How to effectively negotiate the price of a new car
Begin negotiations with your precalculated low offer. You should base your bid on the average transaction price of the model and trim level (s) you wish to purchase. The CR focuses on the actual transaction prices, rather than the invoice, as we believe this is much more useful. It sets a goal for what others pay for the vehicle in your area. The price charged has become much less significant and does not reflect the impact of supply / demand, an important consideration in today’s market. Aim for the lower end of the transaction price range, available on the template pages at cr.org/cars, knowing that you get a fair deal if you match the average transaction price.
What usually happens after you declare your starting offer is a back and forth as the seller submits your offers to the sales manager and comes back with counterbids. Be prepared for the bids to be much higher than your target price. And be prepared to wait several minutes at each step.
One bet you can use is to mention that you have competitive offers on hand from other dealers, without disclosing what they are. Explain that you are looking for the lowest mark-up over your lowest price.
As an alternative, ask if the seller is willing to beat a price you got from a legitimate shopping service. If so, tell him what it is, or better yet, show him a printed copy.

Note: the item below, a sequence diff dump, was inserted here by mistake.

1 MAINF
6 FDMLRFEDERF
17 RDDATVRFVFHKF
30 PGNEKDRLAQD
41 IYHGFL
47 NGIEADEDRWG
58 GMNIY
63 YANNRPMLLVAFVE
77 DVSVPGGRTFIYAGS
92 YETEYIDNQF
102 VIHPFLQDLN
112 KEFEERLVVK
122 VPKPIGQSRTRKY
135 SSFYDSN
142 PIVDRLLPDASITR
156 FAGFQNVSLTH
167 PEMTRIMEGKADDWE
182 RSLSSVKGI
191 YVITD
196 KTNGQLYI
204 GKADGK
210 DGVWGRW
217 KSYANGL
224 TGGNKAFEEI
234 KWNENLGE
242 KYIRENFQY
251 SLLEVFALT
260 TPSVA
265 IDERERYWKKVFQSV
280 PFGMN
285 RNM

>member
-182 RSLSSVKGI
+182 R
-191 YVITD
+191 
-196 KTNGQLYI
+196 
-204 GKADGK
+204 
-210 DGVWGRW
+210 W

Try not to be argumentative. Keep working from your lower figure, lifting it bit by bit, rather than taking the dealer’s counter offer and hammering it. If you use the average transaction price as a starting point, you will likely have a quick negotiation process. If you start with a lower number, you will probably spend more time coming to an agreement.
From the outset, you want to stay the course and prevent the negotiations from getting out of hand. If the seller asks about a trade-in, for example, insist on locking in the price of the new car first.
Regarding financing, explain that you are pre-approved for a loan and ready to pay in cash, but you might be willing to consider financing through the dealership as long as the offer is competitive. But let it be known that agreeing on the purchase price is the primary goal.
Reassure the seller that if you both can agree to terms that you know are fair, you can expect a quick sale. Otherwise, you will move on.
You may be referred to a more experienced sales associate or manager. If this happens, just repeat the same basic rules to that person. But no matter who ends up sitting across from you, a clear explanation of what you’re looking for will help thwart common diversionary tactics you might come across.